Tiny Microchip and Digestible Antenna in Pill That Signals It Has Been Swallowed

by Trilok Kapur on  April 2, 2010 at 1:41 PM News on IT in Healthcare   - G J E 4
 Tiny Microchip and Digestible Antenna in Pill That Signals It Has Been Swallowed
Engineering researchers are designing a pill which confirms that patients have taken their medication, at the University of Florida.

The boffins have added a tiny microchip and digestible antenna to a standard pill capsule. The prototype is intended to pave the way for mass-produced pills that, when ingested, automatically alert doctors, loved ones or scientists working with patients in clinical drug trials.

"It is a way to monitor whether your patient is taking their medication in a timely manner," said Rizwan Bashirullah, UF assistant professor in electrical and computer engineering.

Such a pill is needed because many patients forget, refuse or bungle the job of taking their medication.

The American Heart Association calls patients' failure to follow prescription regimens "the number one problem in treating illness today."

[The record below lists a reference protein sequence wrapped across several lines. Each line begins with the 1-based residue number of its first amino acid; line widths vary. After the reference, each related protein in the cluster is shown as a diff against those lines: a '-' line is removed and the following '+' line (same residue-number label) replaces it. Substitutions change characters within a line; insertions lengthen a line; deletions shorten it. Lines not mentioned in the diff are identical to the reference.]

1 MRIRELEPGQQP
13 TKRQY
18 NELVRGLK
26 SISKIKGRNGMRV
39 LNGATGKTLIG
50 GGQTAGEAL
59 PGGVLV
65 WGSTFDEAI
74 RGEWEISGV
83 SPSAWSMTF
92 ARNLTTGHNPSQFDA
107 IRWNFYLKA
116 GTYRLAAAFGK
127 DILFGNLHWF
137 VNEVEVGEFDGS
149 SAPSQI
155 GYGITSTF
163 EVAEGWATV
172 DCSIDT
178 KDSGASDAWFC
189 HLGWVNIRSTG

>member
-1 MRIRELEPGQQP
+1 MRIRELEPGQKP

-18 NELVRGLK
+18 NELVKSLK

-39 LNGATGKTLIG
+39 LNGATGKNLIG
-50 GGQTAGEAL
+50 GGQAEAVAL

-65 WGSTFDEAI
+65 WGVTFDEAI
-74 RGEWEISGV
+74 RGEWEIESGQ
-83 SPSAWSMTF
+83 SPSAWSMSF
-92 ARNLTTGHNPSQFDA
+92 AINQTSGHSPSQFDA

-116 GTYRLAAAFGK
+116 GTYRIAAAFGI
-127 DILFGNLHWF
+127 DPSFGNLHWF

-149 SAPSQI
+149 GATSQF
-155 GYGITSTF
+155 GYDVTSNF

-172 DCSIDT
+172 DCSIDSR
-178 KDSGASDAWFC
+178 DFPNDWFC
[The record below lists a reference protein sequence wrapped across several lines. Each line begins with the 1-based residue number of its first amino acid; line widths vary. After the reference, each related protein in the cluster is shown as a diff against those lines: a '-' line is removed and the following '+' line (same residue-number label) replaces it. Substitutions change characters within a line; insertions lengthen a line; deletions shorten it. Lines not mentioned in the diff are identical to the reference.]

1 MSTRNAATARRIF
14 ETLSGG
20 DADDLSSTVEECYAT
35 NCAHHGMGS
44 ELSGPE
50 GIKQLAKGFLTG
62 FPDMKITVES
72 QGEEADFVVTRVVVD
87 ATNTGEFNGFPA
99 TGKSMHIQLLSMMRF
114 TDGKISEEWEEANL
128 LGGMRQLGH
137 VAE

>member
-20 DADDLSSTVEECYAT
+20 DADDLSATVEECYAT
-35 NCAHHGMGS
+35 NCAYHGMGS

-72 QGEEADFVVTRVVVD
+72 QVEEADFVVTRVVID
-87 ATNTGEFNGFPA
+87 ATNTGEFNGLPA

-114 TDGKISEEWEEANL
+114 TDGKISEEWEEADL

Bashirullah, doctoral student Hong Yu, UF materials science and engineering Professor Chris Batich and Neil Euliano of Gainesville-based Convergent Engineering designed and tested a system with two main parts.

One part is the pill, a standard white capsule coated with a label embossed with silvery lines. The lines comprise the antenna, which is printed using ink made of nontoxic, conductive silver nanoparticles. The pill also contains a tiny microchip, one about the size of a period.

When a patient takes the pill, it communicates with the second main element of the system: a small electronic device carried or worn by the patient - for now, a stand-alone device, but in the future perhaps built into a watch or cell phone. The device then signals a cell phone or laptop that the pill has been ingested, in turn informing doctors or family members.

Bashirullah said the pill needs no battery because the device sends it power via imperceptible bursts of extremely low-voltage electricity. The bursts energize the microchip to send signals relayed via the antenna. Eventually the patient's stomach acid breaks down the antenna - the microchip is passed through the gastrointestinal tract - but not before the pill confirms its own ingestion.

"The vision of this project has always been that you have an antenna that is biocompatible, and that essentially dissolves a little while after entering the body," Bashirullah said.

The team has successfully tested the pill system in artificial human models, as well as cadavers.

Source: ANI

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